7. They learn easily checkable BS like this:

    But when the blight came, little was done to help them. The resulting Great Hunger brought the death or emigration of 2 million people…

    Erm…

    https://en.wikipedia.org/wiki/British_Relief_Association

    And this classic:

    I told them about the infamous signs my grandfather saw while living in London in the 50s: “No blacks, no Irish, no dogs.”

    Oops:

    https://www.theguardian.com/money/2015/oct/21/no-irish-no-blacks-no-dogs-no-proof

  8. I can’t avoid plays, novels and poetry dealing with our complicated relationship with Britain

    Having taken less that a generation to effectively discard the religion and associated morality that have set their values for over a millennium moaning about the British is pretty much all that’s left. They’re hardly going to draw attention to any consequences of the recent introduction of the new-Irish are they?

  9. In every Irish classroom, children are reared on stories of oppression and rebellion. Every child understands the intricacies of Anglo-Irish relations.
    I can remember discussing Irish history with an Irish person who’d been through the Irish education system. At one point I mentioned the Irish Civil War of ’22 ( I wonder if Eire planned anything to mark the centenary he asked innocently) I got “What civil war?” No-one seems to have heard about the expulsion of the Protestants after the the creation of the Republic, either. Which, as many were of the mercantile class, deleteriously affected Ireland’s economic performance.
    Do you think we ought to rewrite English history as a story of oppression by & rebellion to the Saxons of Wessex? Then we could be proudly wearing chips on our shoulders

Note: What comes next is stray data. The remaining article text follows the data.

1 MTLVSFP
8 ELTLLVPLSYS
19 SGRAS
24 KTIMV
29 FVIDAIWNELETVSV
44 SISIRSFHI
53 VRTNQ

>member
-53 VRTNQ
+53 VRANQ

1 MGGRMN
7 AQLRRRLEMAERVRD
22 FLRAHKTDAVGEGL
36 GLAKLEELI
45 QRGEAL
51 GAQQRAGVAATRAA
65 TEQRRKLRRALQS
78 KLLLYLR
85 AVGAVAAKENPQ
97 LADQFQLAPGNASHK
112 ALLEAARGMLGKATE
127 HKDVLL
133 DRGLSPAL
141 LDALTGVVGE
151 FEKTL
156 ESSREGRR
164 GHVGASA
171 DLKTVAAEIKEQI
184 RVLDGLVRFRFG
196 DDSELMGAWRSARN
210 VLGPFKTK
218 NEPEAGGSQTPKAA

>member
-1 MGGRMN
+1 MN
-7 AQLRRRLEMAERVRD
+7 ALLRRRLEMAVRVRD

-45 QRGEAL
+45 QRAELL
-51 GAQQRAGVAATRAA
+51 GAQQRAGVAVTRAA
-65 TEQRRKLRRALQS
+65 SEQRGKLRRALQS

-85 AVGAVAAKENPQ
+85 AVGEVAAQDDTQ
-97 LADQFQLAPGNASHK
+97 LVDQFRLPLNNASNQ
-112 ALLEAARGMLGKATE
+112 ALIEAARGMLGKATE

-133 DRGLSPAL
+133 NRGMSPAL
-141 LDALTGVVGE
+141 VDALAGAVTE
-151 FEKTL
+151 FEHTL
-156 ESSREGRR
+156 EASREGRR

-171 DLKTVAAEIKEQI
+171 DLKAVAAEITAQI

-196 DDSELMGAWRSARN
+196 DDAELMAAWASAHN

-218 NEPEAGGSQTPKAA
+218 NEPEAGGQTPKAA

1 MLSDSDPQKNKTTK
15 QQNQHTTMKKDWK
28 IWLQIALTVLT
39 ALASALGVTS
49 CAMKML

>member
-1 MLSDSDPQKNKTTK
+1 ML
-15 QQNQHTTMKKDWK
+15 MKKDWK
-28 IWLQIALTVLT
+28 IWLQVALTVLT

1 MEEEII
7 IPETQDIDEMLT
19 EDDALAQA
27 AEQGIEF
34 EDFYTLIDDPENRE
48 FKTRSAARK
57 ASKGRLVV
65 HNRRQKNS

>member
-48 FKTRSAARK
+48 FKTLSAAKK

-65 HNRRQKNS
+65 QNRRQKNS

10. Oh, unless you’re descended from the evil oppressors of Winchester of course. In which case you should be suitably humble & apologetic.

  11. I don’t remember us doing anything about WW2 in English at school. From memory it was what seemed to be the standard Shakespeare, Shakespeare, Shakespeare, and early 20th Century American literature. Of Mice and Men, Leiningen Versus the Ants (ironically, originally German).

  12. Jonathan @ 7.37: https://www.youtube.com/watch?v=ZD0BcQTIr4c.

    Small country with no significant achievements (Dana winning Eurovision maybe) jealous of bigger, (once) successful country next door. Bit like Canada and the US. Or most of Europe and UK. Fuck it, the rest of the world and the UK.

    Better to have been great than never great at all perhaps?

  13. jgh

    My neighbour’s daughter has just done her A levels. For poetry in her Eng Lit classes she studied solely the lezzer who became Poet Laureate, Duffy.